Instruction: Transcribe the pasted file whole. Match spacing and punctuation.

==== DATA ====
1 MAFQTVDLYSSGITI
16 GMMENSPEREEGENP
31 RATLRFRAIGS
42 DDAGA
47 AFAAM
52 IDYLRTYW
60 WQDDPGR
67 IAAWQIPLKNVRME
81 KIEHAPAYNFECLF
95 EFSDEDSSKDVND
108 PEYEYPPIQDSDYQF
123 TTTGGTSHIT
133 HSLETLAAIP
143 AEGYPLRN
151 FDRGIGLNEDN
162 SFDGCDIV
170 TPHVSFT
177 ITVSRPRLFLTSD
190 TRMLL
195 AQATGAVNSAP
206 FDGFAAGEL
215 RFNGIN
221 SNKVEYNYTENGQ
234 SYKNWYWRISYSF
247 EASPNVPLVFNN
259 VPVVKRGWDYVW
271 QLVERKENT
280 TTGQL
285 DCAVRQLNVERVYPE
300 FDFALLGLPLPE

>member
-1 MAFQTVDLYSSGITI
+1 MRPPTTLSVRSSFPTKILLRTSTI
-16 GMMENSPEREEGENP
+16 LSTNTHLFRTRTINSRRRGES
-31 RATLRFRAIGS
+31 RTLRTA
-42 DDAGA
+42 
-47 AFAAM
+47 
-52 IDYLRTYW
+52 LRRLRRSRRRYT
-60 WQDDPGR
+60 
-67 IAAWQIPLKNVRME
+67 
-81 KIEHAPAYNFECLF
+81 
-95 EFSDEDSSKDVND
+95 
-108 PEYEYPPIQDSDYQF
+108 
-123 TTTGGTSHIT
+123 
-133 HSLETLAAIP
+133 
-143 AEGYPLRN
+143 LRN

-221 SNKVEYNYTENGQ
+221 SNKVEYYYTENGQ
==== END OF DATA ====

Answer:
1 MAFQTVDLYSSGITI
16 GMMENSPEREEGENP
31 RATLRFRAIGS
42 DDAGA
47 AFAAM
52 IDYLRTYW
60 WQDDPGR
67 IAAWQIPLKNVRME
81 KIEHAPAYNFECLF
95 EFSDEDSSKDVND
108 PEYEYPPIQDSDYQF
123 TTTGGTSHIT
133 HSLETLAAIP
143 AEGYPLRN
151 FDRGIGLNEDN
162 SFDGCDIV
170 TPHVSFT
177 ITVSRPRLFLTSD
190 TRMLL
195 AQATGAVNSAP
206 FDGFAAGEL
215 RFNGIN
221 SNKVEYNYTENGQ
234 SYKNWYWRISYSF
247 EASPNVPLVFNN
259 VPVVKRGWDYVW
271 QLVERKENT
280 TTGQL
285 DCAVRQLNVERVYPE
300 FDFALLGLPLPE

>member
-1 MAFQTVDLYSSGITI
+1 MRPPTTLSVRSSFPTKILLRTSTI
-16 GMMENSPEREEGENP
+16 LSTNTHLFRTRTINSRRRGES
-31 RATLRFRAIGS
+31 RTLRTA
-42 DDAGA
+42 
-47 AFAAM
+47 
-52 IDYLRTYW
+52 LRRLRRSRRRYT
-60 WQDDPGR
+60 
-67 IAAWQIPLKNVRME
+67 
-81 KIEHAPAYNFECLF
+81 
-95 EFSDEDSSKDVND
+95 
-108 PEYEYPPIQDSDYQF
+108 
-123 TTTGGTSHIT
+123 
-133 HSLETLAAIP
+133 
-143 AEGYPLRN
+143 LRN

-221 SNKVEYNYTENGQ
+221 SNKVEYYYTENGQ